Tactical Roundup No. 1
Staying on top of the tactics used to steal elections is an important task. In this series, cases from Texas and around the country are briefly highlighted to expose methods used to manipulate elections.
This week, a Hoboken, New Jersey man pleaded guilty to participating in a voter bribery scheme, that included paying for votes. He’s the third of five to plead guilty in this case which is interesting for a couple of reasons.
The complaint, brought by the U.S. Attorney’s Office alleges that a woman promised voters $50 if they applied for and voted a mail-in ballot. The voters were instructed to apply for a ballot, which, once received, harvesters from the campaign would collect. The harvester would either confirm the votes were correctly cast or vote the ballot for the voter.
Here’s the interesting bit, before paying, harvesters had voters sign declarations stating they had worked for the campaign. Of course, most of the voters never worked for the campaign. This ploy by the harvesters, a move aimed at circumventing the appearance that a vote was bought is a fraud.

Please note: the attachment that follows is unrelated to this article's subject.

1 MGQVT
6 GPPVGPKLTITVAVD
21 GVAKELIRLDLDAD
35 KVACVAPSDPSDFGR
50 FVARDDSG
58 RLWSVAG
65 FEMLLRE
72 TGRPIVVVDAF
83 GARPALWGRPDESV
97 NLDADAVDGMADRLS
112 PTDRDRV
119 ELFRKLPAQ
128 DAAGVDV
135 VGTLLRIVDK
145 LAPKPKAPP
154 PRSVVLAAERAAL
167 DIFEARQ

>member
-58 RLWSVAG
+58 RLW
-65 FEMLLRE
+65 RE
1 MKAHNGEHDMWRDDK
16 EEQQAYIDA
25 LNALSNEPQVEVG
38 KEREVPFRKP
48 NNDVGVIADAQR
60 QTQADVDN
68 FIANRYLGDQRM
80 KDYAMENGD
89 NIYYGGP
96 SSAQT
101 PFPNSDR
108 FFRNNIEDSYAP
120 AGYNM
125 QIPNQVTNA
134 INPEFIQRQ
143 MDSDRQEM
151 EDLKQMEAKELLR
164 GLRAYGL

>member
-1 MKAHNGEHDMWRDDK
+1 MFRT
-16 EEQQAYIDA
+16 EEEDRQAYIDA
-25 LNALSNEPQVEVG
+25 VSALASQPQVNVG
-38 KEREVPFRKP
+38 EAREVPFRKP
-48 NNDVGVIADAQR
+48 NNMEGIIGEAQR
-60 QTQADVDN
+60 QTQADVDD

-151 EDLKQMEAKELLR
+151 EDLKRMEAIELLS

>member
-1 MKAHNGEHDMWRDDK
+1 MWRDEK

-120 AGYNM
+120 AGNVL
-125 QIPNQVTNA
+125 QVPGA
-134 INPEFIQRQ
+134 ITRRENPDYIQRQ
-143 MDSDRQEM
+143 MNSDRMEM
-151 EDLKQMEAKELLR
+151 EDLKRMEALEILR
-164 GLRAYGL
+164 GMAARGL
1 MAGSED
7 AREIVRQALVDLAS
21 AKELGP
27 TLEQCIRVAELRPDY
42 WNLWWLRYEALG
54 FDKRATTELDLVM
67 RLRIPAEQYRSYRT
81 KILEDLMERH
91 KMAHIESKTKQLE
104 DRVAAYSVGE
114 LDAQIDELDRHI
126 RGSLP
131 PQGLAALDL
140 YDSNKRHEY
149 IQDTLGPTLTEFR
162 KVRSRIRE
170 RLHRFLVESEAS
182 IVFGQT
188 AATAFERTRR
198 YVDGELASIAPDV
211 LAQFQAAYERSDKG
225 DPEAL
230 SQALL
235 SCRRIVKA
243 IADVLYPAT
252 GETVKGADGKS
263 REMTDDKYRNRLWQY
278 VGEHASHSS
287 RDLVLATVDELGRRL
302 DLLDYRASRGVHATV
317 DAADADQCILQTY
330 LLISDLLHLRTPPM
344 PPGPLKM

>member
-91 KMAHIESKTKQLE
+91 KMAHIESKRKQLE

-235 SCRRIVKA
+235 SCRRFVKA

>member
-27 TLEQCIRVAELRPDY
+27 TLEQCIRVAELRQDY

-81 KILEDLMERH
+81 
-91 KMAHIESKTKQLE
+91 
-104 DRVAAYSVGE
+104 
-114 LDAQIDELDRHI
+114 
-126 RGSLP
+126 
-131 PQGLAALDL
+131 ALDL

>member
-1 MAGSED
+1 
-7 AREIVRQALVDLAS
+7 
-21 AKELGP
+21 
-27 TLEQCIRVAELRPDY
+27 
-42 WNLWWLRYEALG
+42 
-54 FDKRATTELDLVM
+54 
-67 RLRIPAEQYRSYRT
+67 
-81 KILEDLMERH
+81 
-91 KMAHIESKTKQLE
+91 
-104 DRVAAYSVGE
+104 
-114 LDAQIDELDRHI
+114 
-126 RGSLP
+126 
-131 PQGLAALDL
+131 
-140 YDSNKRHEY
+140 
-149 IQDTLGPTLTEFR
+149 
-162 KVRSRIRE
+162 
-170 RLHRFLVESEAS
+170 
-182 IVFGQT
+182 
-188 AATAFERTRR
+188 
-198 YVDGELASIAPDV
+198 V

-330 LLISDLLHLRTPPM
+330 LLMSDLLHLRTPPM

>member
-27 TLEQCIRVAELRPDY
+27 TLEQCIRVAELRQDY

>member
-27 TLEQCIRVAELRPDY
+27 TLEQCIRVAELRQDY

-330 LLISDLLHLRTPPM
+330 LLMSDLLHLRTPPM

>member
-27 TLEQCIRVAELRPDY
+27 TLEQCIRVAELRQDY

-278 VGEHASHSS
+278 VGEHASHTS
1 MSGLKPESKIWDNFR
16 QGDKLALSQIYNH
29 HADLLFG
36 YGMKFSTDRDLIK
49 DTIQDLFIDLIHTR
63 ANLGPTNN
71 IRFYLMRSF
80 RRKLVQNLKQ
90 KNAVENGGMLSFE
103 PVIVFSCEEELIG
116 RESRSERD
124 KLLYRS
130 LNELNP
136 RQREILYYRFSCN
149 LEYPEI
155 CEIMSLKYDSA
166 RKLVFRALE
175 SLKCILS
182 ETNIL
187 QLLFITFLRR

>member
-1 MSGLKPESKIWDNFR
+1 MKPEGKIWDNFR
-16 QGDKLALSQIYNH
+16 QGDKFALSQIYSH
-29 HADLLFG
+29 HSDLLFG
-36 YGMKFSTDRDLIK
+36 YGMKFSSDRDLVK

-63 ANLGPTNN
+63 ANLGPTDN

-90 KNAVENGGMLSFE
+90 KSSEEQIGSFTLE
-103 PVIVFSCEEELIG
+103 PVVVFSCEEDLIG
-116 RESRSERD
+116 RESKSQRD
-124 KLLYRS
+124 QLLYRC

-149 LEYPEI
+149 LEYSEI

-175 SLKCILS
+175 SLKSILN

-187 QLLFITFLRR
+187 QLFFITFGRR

In this election, voters were not simply voting for one candidate but a slate of candidates and a rent control referendum. One of the candidates, a developer, ran a PAC that was working to loosen rent control laws in the town.
This case highlights an issue prevalent in elections where oversight and control of ballots are lost by the use of mail-in ballots. In New Jersey, anyone can vote by mail and can register to do so for life. In Texas, only the disabled, elderly (65+), those traveling out of the county on the day of the election or confined to jail but eligible to vote are allowed to vote by mail.
We know that paying for votes happens in Texas, a perversion of our democratic process that needs to be exposed and stopped. If you are aware of money being offered or were offered money for your vote in an election we’re interested in hearing your story drop us a line at firstname.lastname@example.org.